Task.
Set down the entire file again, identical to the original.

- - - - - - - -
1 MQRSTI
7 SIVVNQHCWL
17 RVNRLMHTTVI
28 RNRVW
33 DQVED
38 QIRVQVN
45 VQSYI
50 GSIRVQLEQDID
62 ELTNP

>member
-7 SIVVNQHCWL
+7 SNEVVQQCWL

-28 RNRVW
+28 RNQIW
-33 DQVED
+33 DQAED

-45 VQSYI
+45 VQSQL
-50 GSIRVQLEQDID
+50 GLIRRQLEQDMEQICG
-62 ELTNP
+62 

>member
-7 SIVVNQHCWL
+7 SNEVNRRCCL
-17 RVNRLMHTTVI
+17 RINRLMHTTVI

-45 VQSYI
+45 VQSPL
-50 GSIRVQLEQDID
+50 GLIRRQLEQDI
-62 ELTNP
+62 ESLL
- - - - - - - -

1 MQRSTI
7 SIVVNQHCWL
17 RVNRLMHTTVI
28 RNRVW
33 DQVED
38 QIRVQVN
45 VQSYI
50 GSIRVQLEQDID
62 ELTNP

>member
-7 SIVVNQHCWL
+7 SNEVVQQCWL

-28 RNRVW
+28 RNQIW
-33 DQVED
+33 DQAED

-45 VQSYI
+45 VQSQL
-50 GSIRVQLEQDID
+50 GLIRRQLEQDMEQICG
-62 ELTNP
+62 

>member
-7 SIVVNQHCWL
+7 SNEVNRRCCL
-17 RVNRLMHTTVI
+17 RINRLMHTTVI

-45 VQSYI
+45 VQSPL
-50 GSIRVQLEQDID
+50 GLIRRQLEQDI
-62 ELTNP
+62 ESLL